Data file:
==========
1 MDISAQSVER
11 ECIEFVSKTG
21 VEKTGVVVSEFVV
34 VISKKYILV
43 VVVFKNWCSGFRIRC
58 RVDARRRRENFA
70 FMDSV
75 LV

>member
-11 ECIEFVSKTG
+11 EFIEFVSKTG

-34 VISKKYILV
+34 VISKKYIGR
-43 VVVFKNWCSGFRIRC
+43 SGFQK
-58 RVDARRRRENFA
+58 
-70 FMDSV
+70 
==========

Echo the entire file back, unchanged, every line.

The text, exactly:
1 MDISAQSVER
11 ECIEFVSKTG
21 VEKTGVVVSEFVV
34 VISKKYILV
43 VVVFKNWCSGFRIRC
58 RVDARRRRENFA
70 FMDSV
75 LV

>member
-11 ECIEFVSKTG
+11 EFIEFVSKTG

-34 VISKKYILV
+34 VISKKYIGR
-43 VVVFKNWCSGFRIRC
+43 SGFQK
-58 RVDARRRRENFA
+58 
-70 FMDSV
+70 